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11 December 2019

Reverse, Steal, Conspire

“Do you remember that time we were together and danced this or that dance?” is the title of the performance by choreographer, writer and dance practitioner Clara Amaral that was presented in Tabakalera last November. It is a one-to-one performance where Amaral introduces the spectator to a publication she has learnt by heart. As in the artist’s words, “it is transmitted through an embodied memory”. She gives a precise account of all the features of the publication from its dimensions and the illustration of the cover, to the width and weight. Page after page we read and remember together the book and the idea of dancing.

Amaral’s performance follows a process similar to that of reverse engineering. It does not go forward as one would turn the pages of a book. It goes backward. It happens in images, dances, everyday gestures, sensations and smells that are not present. We are never given the product. There is no book or dance or stage, at least in their physical form. Reverse engineering does not make a product either, on the contrary, it analyses and steals it. It researches and deconstructs an object to understand step by step its production process. Once all the information about this process is revealed, one can use it to manufacture the same object. However, if that reproduction is ever made, it would not be a simple copy, it would be the outcome of a robbery.

Amaral’s performance has the power to return the spectator to a previous state –  real or unreal – that produces the same reverse effect. An effect of subtraction, theft, flimflam, fraud. She plays with words that expose while at the same time hide. It speculates. It tricks us to change the perspective on the idea of movement to transform everyday dances. It seems that by learning the rhythm of what we do without thinking we can corrupt it, steal it and make it our own. Amaral does not tell a story or try to persuade us to believe in a plot. She does not impose a narrative, she guesses, she asks: Do you remember? The spectator becomes her partner in crime because together they steal the rhythm from everyday life and automatic movements. In this performance, there is a time when they both wake up in the middle of the night, dance and go back to sleep.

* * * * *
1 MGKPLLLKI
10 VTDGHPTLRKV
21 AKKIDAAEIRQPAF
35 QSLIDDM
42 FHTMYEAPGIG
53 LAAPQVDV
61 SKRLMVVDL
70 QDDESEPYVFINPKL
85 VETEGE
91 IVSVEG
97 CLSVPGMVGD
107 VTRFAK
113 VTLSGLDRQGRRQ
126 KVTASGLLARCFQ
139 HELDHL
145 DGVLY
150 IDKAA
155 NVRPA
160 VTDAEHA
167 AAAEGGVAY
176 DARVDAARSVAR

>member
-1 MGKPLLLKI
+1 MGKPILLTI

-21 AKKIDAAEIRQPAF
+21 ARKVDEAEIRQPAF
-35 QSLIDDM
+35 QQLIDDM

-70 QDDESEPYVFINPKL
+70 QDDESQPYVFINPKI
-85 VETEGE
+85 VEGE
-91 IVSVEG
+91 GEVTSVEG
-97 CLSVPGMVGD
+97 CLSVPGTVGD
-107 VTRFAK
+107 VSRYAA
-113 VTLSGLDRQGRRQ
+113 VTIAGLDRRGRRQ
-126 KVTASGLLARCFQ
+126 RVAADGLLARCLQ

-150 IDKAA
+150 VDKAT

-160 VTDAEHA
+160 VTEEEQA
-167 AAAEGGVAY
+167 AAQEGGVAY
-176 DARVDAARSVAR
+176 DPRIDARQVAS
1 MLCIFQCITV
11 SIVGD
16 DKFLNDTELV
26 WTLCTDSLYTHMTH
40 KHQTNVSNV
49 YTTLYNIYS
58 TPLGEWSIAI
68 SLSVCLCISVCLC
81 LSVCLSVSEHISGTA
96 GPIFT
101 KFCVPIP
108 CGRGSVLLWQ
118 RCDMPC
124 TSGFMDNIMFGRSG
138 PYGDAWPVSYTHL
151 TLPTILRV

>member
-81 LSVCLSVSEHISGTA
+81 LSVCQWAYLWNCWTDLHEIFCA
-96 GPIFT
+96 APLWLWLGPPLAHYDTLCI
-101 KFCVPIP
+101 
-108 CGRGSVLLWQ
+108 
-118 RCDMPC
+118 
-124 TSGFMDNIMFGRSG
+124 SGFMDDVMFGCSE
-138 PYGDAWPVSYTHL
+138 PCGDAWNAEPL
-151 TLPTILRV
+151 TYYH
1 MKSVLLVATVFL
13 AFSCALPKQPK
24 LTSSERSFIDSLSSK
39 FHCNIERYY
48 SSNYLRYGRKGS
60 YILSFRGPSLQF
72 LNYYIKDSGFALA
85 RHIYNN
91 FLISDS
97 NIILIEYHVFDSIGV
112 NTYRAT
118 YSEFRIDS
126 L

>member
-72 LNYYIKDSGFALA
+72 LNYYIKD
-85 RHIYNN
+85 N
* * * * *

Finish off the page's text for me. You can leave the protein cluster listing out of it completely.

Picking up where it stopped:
In Amaral’s performance, stealing – not appropriation or lending – is a form of radical sharing. A mode of letting ourselves be carried away by the erotic sense of other dances. Stealing is an inaccurate activity which is often misunderstood. It means copying for reverse engineers, it was equality for Robin Hood, whereas for others is just a mere way of misplacing things.

Amaral probably thinks that stealing can be a form of conspiracy. It could actually be this or that robbery, like the dance she tells us that we danced together in the past but it was a lie. She said it so we could invent the present and be together in the inaccuracy of what we may remember from her publication. Conspiracy restores the difference between you and me because we are doing something that is only ours. This conspiracy, as Valentina Desideri and Stefano Harney suggest, calls forth a complicit love, a love on the side of conspiracy and against the plot. In Amaral’s performance, the conspiracy will be read in its potential to reverse, steal or remember common dances, this or that dance.


The performance “Do you remember that time we were together and danced this or that dance?” by Clara Amaral was shown in the context of Emotional, a project by Emilio Moreno.


(Do you Remember that time we were together and danced this or that dance? Clara Amaral. Photo: DOSMASENLAMESA for EMOTIONAL, at Tabakalera).

Helena Grande writes, publishes, sometimes organizes exhibitions and projections, makes videos and a lot of autofiction. She is interested in everything that entangles scientific literature, poetry and the ordinary. You can find her in Amsterdam and at times in Madrid.

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